Tuesday, September 5, 2023

Thoughts on the Spa Meet that Was

I, like many of you, watched most of the Saratoga meet this season. I figure I'd jot down a few thoughts. 

  • Handle was down only 9%. Considering the weather, the scratches and all the rest, this is a strong number. Many years ago I turned to a NYRA card, saw off the turf and a three horse scratched down turf to dirt field and it generated more than almost every other track I was watching. That brand is bonkers. But still, only 9% is surprising to me. 
  • The pick 5 debacle and the response to the breakdowns, to me, is a symptom of on the fly confusion in a sport such as ours. The left hand often doesn't know what the right hand is doing when things are happening fast. I'd hope, and expect, they work on a plan for upcoming meets and this gets better; including updated protocols on scratching, which even after the breakdowns seemed somewhat capricious. 
  • The stewarding is a sore spot, and it'd be foolish to say these are just whiny bettors whining. I'd love to see an overhaul to breed more consistency in the judges room. A good place to start - if a horse is getting herded or bumped near a wire and he or she loses by a nose or a head, it's by all logic and reason a toss. You can't let some go and some not go when the margin is so thin.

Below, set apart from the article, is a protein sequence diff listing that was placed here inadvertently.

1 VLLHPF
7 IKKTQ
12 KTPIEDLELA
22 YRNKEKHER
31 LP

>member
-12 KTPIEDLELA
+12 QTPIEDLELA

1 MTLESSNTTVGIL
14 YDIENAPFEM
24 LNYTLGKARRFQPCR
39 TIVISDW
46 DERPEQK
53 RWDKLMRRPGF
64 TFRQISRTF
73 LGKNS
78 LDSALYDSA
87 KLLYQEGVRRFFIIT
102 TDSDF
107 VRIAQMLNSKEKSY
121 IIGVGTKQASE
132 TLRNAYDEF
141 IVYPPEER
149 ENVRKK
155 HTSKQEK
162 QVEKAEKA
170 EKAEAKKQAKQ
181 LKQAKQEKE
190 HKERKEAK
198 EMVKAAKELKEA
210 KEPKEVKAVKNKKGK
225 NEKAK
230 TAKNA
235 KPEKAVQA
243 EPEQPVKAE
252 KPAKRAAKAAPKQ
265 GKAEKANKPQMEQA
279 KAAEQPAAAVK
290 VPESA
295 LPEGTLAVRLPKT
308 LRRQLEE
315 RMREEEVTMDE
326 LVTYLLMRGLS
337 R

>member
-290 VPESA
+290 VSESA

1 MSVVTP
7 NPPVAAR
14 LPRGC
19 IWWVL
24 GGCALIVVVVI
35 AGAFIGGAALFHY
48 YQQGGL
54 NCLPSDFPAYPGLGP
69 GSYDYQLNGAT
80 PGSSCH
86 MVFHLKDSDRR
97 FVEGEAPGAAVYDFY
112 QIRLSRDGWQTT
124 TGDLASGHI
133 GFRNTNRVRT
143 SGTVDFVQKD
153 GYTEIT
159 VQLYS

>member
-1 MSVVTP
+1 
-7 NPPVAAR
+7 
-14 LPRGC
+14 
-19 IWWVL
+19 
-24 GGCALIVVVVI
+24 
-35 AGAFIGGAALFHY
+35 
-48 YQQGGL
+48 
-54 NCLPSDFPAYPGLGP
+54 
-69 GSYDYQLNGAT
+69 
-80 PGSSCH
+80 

• NYRA's team and those who follow it continues to be pretty awesome, in my view, and Phil's.  Aragona's lines were solid, his analysis strong. Say what you want about Serling, and most of us do, but he adds sizzle and sharpness and thoughts to his picks. The paddock crew is very good because they obviously do the work. We can tell when we're getting the right information and what's being mailed in and there's no mailing it in with Maggie and Acacia. 
  • I don't think Frank had a super strong meet, and I know some agree. But with race callers it's simply someone's opinion more often than not. Maybe I'm still smarting when he pretty much called my pick 5 key home when he was staggering and I got beat and it's jaded me. 
  • Short stakes fields can be the norm and I doubt we're doing anything about that. But one thing I'd like to see a powerful entity like NYRA spearhead, is building a system where the takeout is directly correlated to field size. Two four to fives, a six to one and two twelve to ones is silly. They're big enough to do this and set a new market for others in the sport to follow. 
  • I was not overly sold on the whole kicking CRW's out at two minutes to post thing, but after watching win prices and betting accordingly, I was pretty pleased with this change. It did affect the changing of prices near the bell and I was confident that when I bet I was going to get my number. 
  • I was down this meet, which started well with a nice pick 4. I handicapped well and was on a lot of the right horses, but I simply couldn't get rid of the seconditis, and failed to convert way too many last legs of the multis. The biggest kick in the ass - a $20k score on a skinny $10 pick 5 ticket with the chalk going, and a $10k score on the third choice in the same race with a $4 ticket. They ran third and fourth. Oh this game we play. 
For a full recap of thoughts on the meet, Chuck and Barry's pod is up and fresh this morning here.

Chris's Bet with the Best pod has Dan on here.

Have a great Tuesday everyone